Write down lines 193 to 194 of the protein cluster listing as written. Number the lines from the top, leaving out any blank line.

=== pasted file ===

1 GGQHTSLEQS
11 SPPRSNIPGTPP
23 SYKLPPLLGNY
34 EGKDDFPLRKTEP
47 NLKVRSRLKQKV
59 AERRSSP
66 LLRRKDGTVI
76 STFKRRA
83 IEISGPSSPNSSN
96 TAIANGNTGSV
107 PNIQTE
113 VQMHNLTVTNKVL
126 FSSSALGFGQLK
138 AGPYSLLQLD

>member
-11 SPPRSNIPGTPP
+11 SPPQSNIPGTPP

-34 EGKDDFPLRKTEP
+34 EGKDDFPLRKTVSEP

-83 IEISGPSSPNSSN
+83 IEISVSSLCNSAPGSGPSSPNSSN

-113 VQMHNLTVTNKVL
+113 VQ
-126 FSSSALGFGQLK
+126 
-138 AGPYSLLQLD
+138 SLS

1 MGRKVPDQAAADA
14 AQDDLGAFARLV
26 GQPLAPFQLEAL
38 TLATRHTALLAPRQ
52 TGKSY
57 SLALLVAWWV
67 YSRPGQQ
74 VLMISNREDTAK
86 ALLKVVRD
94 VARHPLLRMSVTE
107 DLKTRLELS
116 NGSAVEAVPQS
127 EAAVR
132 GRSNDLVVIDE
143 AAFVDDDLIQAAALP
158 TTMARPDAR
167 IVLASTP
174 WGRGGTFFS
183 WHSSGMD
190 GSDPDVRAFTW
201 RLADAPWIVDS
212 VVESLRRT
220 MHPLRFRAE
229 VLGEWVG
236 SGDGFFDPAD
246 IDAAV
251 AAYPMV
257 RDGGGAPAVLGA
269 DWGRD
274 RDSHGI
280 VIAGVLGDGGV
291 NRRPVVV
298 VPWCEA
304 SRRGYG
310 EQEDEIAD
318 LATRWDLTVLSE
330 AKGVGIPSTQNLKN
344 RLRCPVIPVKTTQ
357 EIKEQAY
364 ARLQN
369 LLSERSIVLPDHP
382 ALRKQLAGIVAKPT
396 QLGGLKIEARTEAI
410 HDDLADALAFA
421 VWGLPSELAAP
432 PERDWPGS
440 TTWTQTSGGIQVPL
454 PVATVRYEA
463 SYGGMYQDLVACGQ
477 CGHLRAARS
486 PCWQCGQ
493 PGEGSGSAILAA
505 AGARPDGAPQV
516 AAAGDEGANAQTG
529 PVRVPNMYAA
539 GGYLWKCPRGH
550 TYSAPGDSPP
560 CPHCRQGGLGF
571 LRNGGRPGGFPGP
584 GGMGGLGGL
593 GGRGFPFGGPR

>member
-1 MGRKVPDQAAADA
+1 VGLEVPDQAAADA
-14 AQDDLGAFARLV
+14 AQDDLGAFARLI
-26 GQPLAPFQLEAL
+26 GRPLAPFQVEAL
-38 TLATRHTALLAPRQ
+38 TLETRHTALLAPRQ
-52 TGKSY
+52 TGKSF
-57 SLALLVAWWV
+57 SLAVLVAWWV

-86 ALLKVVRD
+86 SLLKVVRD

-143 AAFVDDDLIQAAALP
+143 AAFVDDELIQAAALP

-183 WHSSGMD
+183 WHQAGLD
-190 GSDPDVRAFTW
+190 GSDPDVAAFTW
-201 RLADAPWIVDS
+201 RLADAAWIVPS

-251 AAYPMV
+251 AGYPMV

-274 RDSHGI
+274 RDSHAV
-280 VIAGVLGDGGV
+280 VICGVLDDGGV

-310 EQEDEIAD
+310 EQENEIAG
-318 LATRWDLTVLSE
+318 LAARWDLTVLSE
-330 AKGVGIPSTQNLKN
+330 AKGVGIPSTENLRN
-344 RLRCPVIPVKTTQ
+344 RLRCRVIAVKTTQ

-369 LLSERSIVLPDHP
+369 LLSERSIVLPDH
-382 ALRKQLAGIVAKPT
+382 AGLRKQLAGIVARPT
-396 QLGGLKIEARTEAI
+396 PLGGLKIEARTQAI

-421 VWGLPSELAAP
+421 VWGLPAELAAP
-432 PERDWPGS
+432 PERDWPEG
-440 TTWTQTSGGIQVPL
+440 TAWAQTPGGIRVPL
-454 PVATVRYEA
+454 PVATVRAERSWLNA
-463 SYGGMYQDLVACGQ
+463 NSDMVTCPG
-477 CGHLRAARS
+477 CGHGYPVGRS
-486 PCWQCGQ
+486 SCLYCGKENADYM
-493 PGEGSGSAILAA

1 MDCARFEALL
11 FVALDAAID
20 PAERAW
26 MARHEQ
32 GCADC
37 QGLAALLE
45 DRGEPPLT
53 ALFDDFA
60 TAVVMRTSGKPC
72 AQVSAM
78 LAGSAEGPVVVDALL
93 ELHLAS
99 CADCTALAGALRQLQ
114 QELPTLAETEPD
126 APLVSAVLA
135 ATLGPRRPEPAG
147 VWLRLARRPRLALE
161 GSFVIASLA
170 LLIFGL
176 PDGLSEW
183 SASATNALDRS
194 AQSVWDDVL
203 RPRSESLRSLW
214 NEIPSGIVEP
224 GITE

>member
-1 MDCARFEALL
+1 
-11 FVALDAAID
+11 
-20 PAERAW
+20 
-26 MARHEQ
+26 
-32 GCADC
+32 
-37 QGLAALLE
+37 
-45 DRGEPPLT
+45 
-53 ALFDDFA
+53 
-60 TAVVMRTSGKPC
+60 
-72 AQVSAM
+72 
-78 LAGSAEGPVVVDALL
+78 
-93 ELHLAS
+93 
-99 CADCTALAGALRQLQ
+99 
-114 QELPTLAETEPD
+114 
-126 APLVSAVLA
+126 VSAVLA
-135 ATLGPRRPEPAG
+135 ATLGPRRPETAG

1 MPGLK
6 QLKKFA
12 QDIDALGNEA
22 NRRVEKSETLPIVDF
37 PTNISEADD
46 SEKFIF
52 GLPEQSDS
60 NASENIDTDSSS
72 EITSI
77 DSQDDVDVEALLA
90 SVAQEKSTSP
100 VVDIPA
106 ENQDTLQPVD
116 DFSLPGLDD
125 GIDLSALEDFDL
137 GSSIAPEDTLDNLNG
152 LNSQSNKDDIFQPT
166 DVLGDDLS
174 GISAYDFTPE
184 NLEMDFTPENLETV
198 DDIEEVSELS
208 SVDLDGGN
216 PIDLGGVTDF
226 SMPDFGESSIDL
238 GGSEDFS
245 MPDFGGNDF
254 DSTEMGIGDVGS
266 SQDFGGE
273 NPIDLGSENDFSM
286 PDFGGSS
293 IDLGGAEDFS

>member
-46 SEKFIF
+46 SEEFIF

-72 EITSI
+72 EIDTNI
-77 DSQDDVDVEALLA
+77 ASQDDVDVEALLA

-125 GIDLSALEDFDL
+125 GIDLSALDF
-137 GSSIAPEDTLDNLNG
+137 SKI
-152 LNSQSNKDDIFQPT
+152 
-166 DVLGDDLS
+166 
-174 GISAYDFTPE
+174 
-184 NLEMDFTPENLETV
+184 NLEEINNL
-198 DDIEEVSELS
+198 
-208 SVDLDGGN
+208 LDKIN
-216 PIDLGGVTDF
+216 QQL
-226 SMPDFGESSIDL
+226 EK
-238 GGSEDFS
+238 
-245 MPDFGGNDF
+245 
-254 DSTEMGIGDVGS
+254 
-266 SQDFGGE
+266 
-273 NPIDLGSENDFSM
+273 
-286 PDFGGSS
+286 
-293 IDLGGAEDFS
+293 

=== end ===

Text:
-78 LAGSAEGPVVVDALL
+78 